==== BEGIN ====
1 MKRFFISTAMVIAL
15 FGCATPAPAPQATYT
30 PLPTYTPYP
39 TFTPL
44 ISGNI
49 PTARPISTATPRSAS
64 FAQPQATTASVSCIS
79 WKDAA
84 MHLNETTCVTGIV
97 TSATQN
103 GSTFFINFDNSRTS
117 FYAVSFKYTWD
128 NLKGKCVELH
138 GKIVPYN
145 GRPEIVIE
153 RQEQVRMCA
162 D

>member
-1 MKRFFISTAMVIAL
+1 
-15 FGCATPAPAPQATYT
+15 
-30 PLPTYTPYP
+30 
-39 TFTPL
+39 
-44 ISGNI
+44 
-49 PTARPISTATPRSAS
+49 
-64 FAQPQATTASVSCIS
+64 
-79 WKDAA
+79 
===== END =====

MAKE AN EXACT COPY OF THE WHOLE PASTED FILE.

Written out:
1 MKRFFISTAMVIAL
15 FGCATPAPAPQATYT
30 PLPTYTPYP
39 TFTPL
44 ISGNI
49 PTARPISTATPRSAS
64 FAQPQATTASVSCIS
79 WKDAA
84 MHLNETTCVTGIV
97 TSATQN
103 GSTFFINFDNSRTS
117 FYAVSFKYTWD
128 NLKGKCVELH
138 GKIVPYN
145 GRPEIVIE
153 RQEQVRMCA
162 D

>member
-1 MKRFFISTAMVIAL
+1 
-15 FGCATPAPAPQATYT
+15 
-30 PLPTYTPYP
+30 
-39 TFTPL
+39 
-44 ISGNI
+44 
-49 PTARPISTATPRSAS
+49 
-64 FAQPQATTASVSCIS
+64 
-79 WKDAA
+79 